This special issue of Learning and Teaching explores student engagement in the context of recent rapid reforms in English higher education. The Browne Review ( Browne 2010 ) and the subsequent government White Paper (BIS 2011) led to the
Constructing and practising student engagement in changing institutional cultures
Lisa Garforth and Anselma Gallinat
articles on Socrative use in higher education that have been published in teaching and learning journals over the last seven years, in itself a reflection of the popularity of the Web-based platform. In doing so, I also make some reference to the
Sarah B. Rodriguez
and undergraduate students conducting research in global health – including knowing the limits of their training and realising they are foremost conducting research as a learning experience – there are also some unique concerns when undergraduates from
Teaching anthropology through serendipitous cultural exchanges
participating in a series of indirect cultural exchanges. What began as a social project also thus came to structure a rather unusual teaching and learning experiment. Minestrone Stories (in Danish Minestronefortællinger ), as the project was called, gained
Kerry D. Feldman and Lisa Henry
When engaged in doctoral research (1972) on urban squatter settlements in the Philippines, Feldman’s approach was guided by the pedagogy of Paulo Freire (2005[orig.1970]), which gratefully steered his behaviour away from the typical ‘Ugly American’ abroad in the world at the time (during the Vietnam War). Feldman became aware of the notions of ‘teacher-student’ and of ‘student-teacher’ primarily through his discussions with two Filipino doctors, Jess and Trini de la Paz (a husband and wife team), who organised a health education and training programme for volunteer participants from 12 squatter settlements in Davao City on the southern island of Mindanao. They invited him to serve as a social science consultant for their project. They explained that their approach to health education and training was grounded in, and would always adhere to, Freire’s insistence that oppressed people should be viewed as teachers for anyone engaging in their instruction or assistance, requiring that their teachers also become their students in understanding or assisting their lives.
Practising Relating Differently with Dementia in Dialogue Meetings
Silke Hoppe, Laura Vermeulen, Annelieke Driessen, Els Roding, Marije de Groot, and Kristine Krause
In this article, we describe experiences with dialogue evenings within a research collaboration on long-term care and dementia in the Netherlands. What started as a conventional process of ‘reporting back’ to interlocutors transformed over the course of two years into learning and knowing together. We argue that learning took place in three different articulations. First, participants learnt to expand their notion of knowledge. Second, they learnt to relate differently to each other and, therewith, to dementia. And third, participants learnt how to generate knowledge with each other. We further argue that these processes did not happen continuously, but in moments. We suggest that a framework of collaborative moments can be helpful for research projects that are not set up collaboratively from the start. Furthermore, we point to the work required to facilitate these moments.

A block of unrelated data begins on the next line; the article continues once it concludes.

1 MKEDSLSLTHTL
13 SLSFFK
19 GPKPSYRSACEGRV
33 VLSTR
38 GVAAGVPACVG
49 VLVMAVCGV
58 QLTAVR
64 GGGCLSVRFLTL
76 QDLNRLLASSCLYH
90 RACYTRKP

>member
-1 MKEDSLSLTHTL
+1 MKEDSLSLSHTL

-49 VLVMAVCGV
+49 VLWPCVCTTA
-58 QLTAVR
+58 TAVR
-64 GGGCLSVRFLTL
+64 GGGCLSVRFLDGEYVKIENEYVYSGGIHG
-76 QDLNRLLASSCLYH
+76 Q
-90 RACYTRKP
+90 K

A Satisfying Engagement with Action Research in Japan
This article presents an action research project, which I have been managing since 2001 in Tokyo, Japan. It is based on a non-profit organization (NPO), a group that promotes community-oriented lifelong learning, which was established under the 1998 NPO Law. Action research is a social research strategy, carried out by a team that includes a professional researcher and members of a community who are jointly seeking to improve their situation. This paper shows primarily how I have engaged with people at my field site, an NPO called SLG (pseudonym), and how we have produced knowledge to make changes to improve the quality of social life for more than ten years. I provide a narrative concerning recent developments at SLG in order to demonstrate how an action research project like this continually unfolds.
Penny Welch and Susan Wright
Welcome to this issue of Learning and Teaching: The International Journal of Higher Education in the Social Sciences.
Penny Welch and Susan Wright
Welcome to the first issue of the third volume of Learning and Teaching: The International Journal of Higher Education in the Social Sciences.
Jeffrey L. Bernstein
What are we in higher education to make of the recent calls for citizenship education to play a larger role in the academy? As Matt Hartley’s paper in this issue of Learning and Teaching suggests, colleges and universities in the United States have been paying increased attention to educating for citizenship in recent decades; Bob Simpson’s concluding commentary makes similar arguments about increased expectations for citizenship education in Europe. As our institutions of higher learning confront economic pressures, increased competition (including from for-profit entities) and calls for accountability through meaningful assessments of student learning, they will also face increased pressure to graduate not just educated individuals, but also individuals who are connected, as citizens, to the local, national and transnational world in which they live.